Dr. Amel Karboul

Sabbatical in South Africa

Last year, I packed up my two daughters, along with a few items of clothing and two Barbie’s and moved to Cape Town for some months. My husband was there already three weeks before we arrived. After 15 years of hard work and 2 difficult childbed experiences, I longed to have a creative break from ‘life’. It took me so long to take this decision – why do we invent so many psychological obstacles to prevent us from following our desires? Once I had made my decision, I was amazed how easily things fell into place. My husband agreed to join in this experience, the girl’s school embraced the idea of them joining a South African school and we set up a weekly email contact with the teachers back in Cologne so they would not loose touch with their classmates. We even were fully booked for the time after the sabbatical, so God did send us all this to take the pressure off and allowed us to truly enjoy our time away.

Our Journey was quite exhausting, starting with my youngest vomiting in the Taxi to the train station, then a snow storm, followed by closing of the train tracks, us hanging around in an old train up to Mainz before making it finally to the airport to miss our flight by 2 minutes. We got the Johannesburg flight to find all flights the next day from Johannesburg to Cape Town fully booked. We made it to our new home after 30 hours. Our luggage was not there yet (made it there only 6 weeks later) – not quite the perfect start you would say. However our kids enjoyed their Christmas presents in February!

From then on everything was perfect. The nursery and the school we found were superb and totally open to host our girls. Many people were questioning our decision and even some found us selfish to drag our daughters to South Africa and take them from their so loved ‘routine’. They settled so perfectly well. An added bonus was that they learned English and Afrikaans, excellent gym and outdoor activities, African dance, as well as engaging with another culture. The highlight was that they could go to school bare foot – a matter that made their classmates in Germany really jealous. They rode on elephants, saw whales, swam almost everyday after school with peacocks and Haddida (not sure what they were, this is the name our daughters gave them) as companions.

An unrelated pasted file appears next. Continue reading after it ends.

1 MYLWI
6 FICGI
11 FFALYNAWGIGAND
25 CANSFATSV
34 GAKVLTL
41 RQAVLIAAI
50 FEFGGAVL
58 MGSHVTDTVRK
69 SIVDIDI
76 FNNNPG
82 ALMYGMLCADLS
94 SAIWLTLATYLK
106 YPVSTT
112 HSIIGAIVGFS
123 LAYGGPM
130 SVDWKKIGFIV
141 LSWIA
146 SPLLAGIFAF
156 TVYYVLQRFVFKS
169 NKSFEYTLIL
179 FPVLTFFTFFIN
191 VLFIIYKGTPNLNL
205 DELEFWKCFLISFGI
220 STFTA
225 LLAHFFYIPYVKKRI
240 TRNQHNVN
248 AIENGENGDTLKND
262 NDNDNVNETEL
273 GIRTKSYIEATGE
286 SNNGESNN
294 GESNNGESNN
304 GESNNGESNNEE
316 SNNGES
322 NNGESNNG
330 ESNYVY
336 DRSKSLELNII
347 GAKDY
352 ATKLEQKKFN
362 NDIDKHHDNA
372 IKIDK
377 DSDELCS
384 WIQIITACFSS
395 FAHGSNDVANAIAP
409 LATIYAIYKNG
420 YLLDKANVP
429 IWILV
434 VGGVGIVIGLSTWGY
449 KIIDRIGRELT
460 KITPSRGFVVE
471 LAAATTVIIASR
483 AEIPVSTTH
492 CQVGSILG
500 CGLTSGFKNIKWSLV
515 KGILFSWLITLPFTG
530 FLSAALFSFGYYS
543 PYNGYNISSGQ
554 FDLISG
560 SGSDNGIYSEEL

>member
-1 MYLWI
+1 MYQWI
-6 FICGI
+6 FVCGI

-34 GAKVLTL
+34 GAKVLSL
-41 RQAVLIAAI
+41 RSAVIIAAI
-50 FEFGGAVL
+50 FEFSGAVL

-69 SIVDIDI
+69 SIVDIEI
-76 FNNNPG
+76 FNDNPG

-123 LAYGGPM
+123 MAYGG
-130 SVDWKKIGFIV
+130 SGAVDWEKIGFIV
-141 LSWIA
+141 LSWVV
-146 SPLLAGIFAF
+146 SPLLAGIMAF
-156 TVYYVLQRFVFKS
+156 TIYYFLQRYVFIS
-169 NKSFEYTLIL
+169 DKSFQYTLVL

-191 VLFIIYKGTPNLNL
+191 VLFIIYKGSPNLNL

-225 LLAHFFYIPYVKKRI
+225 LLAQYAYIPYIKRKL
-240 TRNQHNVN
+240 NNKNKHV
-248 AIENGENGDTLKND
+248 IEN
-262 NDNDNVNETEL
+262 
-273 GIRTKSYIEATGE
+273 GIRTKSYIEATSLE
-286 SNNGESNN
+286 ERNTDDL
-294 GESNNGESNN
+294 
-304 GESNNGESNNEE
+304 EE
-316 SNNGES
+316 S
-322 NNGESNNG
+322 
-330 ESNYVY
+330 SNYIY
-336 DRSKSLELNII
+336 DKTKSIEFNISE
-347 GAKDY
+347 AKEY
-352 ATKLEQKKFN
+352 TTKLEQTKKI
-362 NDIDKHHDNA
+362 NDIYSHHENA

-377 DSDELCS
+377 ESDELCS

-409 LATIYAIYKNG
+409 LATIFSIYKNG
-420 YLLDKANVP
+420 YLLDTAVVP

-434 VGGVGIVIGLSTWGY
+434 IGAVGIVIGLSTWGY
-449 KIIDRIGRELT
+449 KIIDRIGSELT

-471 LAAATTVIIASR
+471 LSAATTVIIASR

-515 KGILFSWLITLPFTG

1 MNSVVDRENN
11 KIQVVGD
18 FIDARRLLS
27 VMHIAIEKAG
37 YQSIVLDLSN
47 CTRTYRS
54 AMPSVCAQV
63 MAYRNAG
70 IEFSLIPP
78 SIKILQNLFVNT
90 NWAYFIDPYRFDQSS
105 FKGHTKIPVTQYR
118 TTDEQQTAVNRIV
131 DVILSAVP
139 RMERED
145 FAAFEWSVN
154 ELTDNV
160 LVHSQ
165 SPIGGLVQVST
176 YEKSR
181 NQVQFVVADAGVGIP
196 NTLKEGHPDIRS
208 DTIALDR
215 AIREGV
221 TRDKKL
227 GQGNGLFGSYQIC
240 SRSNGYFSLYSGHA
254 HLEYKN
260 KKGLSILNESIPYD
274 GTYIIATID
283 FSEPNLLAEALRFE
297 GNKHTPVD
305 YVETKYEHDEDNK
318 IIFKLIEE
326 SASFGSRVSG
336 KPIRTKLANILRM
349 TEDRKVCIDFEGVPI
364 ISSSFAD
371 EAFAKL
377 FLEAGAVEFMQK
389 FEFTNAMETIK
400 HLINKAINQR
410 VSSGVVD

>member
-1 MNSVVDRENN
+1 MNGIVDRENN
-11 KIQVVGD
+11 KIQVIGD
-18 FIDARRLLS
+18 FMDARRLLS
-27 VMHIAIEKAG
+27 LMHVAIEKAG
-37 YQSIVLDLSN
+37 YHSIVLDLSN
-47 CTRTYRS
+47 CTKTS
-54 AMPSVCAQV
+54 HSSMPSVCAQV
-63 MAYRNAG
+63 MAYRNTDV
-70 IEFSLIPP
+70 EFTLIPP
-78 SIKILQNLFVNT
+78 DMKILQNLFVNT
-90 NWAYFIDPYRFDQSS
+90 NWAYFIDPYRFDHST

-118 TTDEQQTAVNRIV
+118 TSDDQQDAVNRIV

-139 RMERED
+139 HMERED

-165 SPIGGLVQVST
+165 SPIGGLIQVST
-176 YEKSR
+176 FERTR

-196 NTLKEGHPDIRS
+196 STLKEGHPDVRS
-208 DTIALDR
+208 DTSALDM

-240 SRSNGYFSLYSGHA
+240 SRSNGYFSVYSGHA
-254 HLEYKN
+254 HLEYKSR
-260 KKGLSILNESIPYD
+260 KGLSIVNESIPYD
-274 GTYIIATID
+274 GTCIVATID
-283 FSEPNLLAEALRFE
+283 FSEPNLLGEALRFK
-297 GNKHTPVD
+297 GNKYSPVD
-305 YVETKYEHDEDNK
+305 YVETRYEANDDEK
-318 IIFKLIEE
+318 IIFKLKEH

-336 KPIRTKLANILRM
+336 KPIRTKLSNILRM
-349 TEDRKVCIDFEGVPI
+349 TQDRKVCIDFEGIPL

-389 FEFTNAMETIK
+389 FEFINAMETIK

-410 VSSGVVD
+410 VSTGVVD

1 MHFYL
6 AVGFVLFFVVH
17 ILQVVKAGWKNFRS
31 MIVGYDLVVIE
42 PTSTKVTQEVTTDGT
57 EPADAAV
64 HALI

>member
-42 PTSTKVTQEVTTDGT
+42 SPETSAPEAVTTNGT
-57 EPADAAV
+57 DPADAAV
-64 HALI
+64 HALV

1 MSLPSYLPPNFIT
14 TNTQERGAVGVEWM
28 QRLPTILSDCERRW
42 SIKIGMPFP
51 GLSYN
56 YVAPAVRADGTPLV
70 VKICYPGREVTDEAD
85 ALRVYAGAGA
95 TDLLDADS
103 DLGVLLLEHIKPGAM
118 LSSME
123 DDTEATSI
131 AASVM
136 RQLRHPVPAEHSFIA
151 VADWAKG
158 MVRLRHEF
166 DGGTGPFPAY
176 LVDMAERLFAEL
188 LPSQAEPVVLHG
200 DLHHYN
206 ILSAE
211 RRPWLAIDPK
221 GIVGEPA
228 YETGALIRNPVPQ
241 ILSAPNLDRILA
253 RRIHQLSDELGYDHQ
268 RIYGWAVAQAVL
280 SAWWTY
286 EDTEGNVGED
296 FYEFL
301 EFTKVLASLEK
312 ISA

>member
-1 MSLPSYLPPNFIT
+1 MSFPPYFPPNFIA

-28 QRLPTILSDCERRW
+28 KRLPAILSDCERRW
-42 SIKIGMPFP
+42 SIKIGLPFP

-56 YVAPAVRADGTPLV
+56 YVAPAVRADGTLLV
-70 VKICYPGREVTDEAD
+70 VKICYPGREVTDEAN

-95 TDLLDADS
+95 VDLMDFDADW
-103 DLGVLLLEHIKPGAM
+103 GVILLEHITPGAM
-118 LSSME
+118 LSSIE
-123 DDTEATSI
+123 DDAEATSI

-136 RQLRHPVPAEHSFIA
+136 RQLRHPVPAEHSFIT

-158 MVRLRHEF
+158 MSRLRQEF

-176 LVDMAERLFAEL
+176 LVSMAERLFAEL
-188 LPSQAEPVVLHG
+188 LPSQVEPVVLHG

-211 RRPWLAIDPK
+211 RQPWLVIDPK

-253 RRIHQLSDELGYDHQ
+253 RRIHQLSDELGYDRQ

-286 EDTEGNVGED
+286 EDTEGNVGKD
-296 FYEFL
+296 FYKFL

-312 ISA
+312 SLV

For our part we made some fantastic new friend. Cape Town is an amazing city, we felt welcomed from the first moment. We found a clarity it would have been hard to obtain in daily routine and helped us define new goals for the next years. It helped us see what we want from life and it made it possible for us just to enjoy life. We met a bunch of people too from all over the world who came to Cape Town in order to fulfill a creative dream. We marveled everyday at the magical sounds and sights of the city. The sky changing colors were our daily highlights. We also lost many fears. We lost the fear that our client would miss us, we lost the fear of letting go, we lost the fear of not being able to live elsewhere as a family, we lost the fear of asking ourselves: what do we want in life?

We also found an objective view into our life. A sabbatical with small children is not a meditation retreat or a let’s live a loose day after the other. You organize a house, a nursery, a school, a nanny, a car, a doctor, homework and sport activities and play dates. After four weeks, I called my best friend back home totally shocked telling her: “ can you imagine after four weeks we recreated the exact same life we have in Germany – how come, are we mad?” She was a gift from heaven. She just reframed what I said: “ Amel, you just created the structure you need to be able to have some free time while having a family sabbatical!”. And she was right. While the kids were at school we had often 3 hours lunches in great vineyards, had nice coffee on the waterfront or went to yoga classes. We spend some time with an NGO in one of the biggest slums, organized birthday parties and braais for our new friends. It happened however that at a magical moment, on the top of a hill, watching a sun set and starting to shift into a Zen mind, a 2 years old suddenly calls out: Mama, Pipi! You start laughing then and learn to be in the moment.

And now afterwards asking ourselves: did it make us happy?
Yes, it did!